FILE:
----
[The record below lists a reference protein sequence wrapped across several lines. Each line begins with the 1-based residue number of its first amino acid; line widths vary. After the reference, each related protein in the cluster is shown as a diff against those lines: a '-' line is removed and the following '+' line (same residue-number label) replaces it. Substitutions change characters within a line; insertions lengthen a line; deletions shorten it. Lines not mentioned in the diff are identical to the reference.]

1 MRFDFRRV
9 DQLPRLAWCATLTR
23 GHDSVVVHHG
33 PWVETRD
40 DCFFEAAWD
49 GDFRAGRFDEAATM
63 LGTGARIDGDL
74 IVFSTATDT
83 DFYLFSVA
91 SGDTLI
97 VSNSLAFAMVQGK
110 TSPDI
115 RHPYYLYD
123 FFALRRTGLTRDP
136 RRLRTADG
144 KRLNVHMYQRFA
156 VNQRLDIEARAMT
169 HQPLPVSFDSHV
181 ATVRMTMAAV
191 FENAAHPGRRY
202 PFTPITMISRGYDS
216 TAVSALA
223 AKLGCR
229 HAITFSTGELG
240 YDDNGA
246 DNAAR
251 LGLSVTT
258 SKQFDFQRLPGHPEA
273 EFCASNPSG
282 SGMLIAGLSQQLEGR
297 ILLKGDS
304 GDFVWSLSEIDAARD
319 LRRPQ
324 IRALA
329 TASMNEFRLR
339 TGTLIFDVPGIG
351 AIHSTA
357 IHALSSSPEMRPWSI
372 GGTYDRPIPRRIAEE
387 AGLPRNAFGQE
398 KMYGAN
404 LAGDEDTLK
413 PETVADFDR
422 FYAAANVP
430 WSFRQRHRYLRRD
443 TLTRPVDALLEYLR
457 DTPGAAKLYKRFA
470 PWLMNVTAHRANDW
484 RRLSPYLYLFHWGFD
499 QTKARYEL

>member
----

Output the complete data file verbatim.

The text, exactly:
[The record below lists a reference protein sequence wrapped across several lines. Each line begins with the 1-based residue number of its first amino acid; line widths vary. After the reference, each related protein in the cluster is shown as a diff against those lines: a '-' line is removed and the following '+' line (same residue-number label) replaces it. Substitutions change characters within a line; insertions lengthen a line; deletions shorten it. Lines not mentioned in the diff are identical to the reference.]

1 MRFDFRRV
9 DQLPRLAWCATLTR
23 GHDSVVVHHG
33 PWVETRD
40 DCFFEAAWD
49 GDFRAGRFDEAATM
63 LGTGARIDGDL
74 IVFSTATDT
83 DFYLFSVA
91 SGDTLI
97 VSNSLAFAMVQGK
110 TSPDI
115 RHPYYLYD
123 FFALRRTGLTRDP
136 RRLRTADG
144 KRLNVHMYQRFA
156 VNQRLDIEARAMT
169 HQPLPVSFDSHV
181 ATVRMTMAAV
191 FENAAHPGRRY
202 PFTPITMISRGYDS
216 TAVSALA
223 AKLGCR
229 HAITFSTGELG
240 YDDNGA
246 DNAAR
251 LGLSVTT
258 SKQFDFQRLPGHPEA
273 EFCASNPSG
282 SGMLIAGLSQQLEGR
297 ILLKGDS
304 GDFVWSLSEIDAARD
319 LRRPQ
324 IRALA
329 TASMNEFRLR
339 TGTLIFDVPGIG
351 AIHSTA
357 IHALSSSPEMRPWSI
372 GGTYDRPIPRRIAEE
387 AGLPRNAFGQE
398 KMYGAN
404 LAGDEDTLK
413 PETVADFDR
422 FYAAANVP
430 WSFRQRHRYLRRD
443 TLTRPVDALLEYLR
457 DTPGAAKLYKRFA
470 PWLMNVTAHRANDW
484 RRLSPYLYLFHWGFD
499 QTKARYEL

>member